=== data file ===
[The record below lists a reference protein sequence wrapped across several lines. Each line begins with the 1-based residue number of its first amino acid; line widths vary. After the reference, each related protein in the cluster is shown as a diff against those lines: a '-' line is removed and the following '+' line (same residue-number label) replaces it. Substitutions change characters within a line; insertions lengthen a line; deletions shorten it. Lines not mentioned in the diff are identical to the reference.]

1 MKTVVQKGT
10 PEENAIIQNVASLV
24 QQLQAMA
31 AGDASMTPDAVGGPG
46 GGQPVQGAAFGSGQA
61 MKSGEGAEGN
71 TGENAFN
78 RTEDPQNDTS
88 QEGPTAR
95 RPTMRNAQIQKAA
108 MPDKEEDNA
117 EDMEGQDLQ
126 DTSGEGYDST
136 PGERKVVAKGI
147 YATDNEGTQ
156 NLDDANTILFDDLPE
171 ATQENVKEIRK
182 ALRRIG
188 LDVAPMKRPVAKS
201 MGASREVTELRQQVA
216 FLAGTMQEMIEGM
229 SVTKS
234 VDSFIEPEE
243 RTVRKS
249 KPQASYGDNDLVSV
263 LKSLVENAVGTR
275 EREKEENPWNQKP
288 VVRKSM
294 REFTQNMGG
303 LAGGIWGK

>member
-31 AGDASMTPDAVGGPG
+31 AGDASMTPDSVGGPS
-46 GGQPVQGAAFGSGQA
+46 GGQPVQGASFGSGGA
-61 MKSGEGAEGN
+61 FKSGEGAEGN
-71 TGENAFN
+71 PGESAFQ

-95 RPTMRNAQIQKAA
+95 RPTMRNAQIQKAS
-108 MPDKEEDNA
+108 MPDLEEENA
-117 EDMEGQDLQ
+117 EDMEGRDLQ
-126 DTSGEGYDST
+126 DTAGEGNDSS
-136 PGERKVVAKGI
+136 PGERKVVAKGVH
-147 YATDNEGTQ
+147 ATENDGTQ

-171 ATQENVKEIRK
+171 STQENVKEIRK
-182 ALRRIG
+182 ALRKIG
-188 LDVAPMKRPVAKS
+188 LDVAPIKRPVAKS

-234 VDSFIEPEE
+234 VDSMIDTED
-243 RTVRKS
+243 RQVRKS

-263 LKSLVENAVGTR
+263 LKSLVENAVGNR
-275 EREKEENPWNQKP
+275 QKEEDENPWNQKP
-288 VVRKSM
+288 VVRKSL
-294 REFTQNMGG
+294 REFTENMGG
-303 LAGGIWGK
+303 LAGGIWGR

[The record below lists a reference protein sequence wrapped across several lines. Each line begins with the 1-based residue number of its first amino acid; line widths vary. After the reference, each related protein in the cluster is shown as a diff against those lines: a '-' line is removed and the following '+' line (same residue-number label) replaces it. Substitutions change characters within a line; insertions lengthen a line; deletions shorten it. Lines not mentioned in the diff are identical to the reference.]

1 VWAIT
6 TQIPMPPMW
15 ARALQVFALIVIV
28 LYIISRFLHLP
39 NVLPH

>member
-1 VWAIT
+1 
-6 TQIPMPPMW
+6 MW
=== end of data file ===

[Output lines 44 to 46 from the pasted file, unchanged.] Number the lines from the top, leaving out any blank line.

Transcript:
+108 MPDLEEENA
-117 EDMEGQDLQ
+117 EDMEGRDLQ